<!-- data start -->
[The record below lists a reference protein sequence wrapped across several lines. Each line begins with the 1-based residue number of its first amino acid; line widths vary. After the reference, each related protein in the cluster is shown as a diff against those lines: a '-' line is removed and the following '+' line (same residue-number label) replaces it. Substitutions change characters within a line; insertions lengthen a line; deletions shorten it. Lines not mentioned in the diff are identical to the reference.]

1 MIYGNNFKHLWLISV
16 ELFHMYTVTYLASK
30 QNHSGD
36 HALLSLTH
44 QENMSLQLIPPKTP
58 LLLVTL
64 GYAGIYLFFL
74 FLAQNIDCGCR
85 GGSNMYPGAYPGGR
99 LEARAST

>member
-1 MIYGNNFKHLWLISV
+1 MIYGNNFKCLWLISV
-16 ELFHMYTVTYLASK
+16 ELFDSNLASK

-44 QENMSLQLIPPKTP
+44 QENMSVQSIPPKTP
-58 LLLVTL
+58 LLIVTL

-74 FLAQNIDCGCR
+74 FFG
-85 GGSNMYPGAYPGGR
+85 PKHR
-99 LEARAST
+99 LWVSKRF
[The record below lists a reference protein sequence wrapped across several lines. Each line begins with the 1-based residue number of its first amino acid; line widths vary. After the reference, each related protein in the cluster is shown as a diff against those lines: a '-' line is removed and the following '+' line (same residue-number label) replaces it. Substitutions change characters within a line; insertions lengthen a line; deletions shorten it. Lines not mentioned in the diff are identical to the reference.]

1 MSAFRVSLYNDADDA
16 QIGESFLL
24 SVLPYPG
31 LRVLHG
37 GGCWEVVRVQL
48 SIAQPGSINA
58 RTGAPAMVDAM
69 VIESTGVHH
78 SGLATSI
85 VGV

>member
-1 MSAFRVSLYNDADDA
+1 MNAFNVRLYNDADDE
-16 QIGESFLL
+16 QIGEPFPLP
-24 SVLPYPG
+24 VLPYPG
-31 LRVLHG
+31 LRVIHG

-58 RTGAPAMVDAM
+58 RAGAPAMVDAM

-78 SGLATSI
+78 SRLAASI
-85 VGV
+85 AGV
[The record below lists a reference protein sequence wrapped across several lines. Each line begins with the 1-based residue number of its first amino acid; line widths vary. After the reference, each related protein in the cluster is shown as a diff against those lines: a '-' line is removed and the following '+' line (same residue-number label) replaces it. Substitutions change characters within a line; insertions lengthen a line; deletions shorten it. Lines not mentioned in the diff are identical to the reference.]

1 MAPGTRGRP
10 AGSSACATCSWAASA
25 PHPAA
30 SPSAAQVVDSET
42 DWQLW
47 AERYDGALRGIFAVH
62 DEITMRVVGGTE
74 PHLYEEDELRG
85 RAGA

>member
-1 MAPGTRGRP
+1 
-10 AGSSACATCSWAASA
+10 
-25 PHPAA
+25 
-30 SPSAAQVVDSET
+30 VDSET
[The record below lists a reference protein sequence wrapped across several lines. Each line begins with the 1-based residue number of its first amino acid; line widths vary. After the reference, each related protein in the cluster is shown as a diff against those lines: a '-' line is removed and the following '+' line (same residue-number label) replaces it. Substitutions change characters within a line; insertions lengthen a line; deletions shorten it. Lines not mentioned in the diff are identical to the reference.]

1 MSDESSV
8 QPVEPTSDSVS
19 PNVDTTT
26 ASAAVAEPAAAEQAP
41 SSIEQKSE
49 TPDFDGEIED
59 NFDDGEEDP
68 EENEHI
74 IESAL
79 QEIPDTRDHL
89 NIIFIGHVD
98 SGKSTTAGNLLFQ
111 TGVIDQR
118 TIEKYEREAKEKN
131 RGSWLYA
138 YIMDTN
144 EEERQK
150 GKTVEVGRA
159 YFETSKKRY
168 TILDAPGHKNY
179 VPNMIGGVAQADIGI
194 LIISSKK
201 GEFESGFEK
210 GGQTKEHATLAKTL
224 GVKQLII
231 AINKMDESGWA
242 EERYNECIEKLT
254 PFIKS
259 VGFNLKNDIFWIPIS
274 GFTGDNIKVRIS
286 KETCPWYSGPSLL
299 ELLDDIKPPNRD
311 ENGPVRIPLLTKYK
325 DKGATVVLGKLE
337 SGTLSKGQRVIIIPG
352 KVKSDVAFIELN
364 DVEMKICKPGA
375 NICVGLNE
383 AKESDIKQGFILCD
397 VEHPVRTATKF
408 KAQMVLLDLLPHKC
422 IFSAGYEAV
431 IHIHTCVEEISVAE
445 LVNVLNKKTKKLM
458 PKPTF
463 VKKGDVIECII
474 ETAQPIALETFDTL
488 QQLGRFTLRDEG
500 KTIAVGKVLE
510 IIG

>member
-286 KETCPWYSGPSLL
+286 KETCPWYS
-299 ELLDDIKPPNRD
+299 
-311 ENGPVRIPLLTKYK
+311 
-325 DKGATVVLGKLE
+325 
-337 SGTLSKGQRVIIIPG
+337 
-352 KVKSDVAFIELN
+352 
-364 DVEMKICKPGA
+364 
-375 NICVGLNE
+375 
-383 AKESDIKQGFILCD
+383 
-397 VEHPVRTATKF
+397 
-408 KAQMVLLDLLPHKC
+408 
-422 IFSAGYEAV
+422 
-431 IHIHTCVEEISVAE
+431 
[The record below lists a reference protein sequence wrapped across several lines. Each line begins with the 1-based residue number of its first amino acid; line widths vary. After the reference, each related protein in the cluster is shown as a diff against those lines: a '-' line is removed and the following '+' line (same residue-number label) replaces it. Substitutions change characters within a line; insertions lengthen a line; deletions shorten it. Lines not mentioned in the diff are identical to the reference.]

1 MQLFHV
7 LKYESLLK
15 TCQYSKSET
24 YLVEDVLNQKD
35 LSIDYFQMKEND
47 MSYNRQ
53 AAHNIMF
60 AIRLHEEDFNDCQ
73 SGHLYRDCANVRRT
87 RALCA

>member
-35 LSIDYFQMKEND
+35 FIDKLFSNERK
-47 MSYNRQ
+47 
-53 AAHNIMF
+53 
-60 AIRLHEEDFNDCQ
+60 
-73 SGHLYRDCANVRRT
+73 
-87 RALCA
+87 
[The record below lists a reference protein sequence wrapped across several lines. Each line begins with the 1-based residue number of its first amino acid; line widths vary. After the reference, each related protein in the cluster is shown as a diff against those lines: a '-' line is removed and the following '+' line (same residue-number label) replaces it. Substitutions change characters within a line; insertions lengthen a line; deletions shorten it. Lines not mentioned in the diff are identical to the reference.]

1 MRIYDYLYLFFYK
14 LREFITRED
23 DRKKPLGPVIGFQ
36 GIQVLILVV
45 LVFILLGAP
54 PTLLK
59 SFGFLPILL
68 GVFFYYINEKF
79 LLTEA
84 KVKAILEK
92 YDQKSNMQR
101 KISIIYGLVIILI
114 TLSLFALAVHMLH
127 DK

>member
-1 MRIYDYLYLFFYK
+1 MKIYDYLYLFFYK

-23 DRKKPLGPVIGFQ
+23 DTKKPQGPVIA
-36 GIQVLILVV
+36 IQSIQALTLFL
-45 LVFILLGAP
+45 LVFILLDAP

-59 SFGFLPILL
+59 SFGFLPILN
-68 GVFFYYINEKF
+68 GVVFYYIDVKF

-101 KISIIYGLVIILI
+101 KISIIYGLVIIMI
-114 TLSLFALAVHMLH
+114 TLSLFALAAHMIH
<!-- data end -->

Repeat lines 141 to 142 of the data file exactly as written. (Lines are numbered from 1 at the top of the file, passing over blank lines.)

+383 
-397 VEHPVRTATKF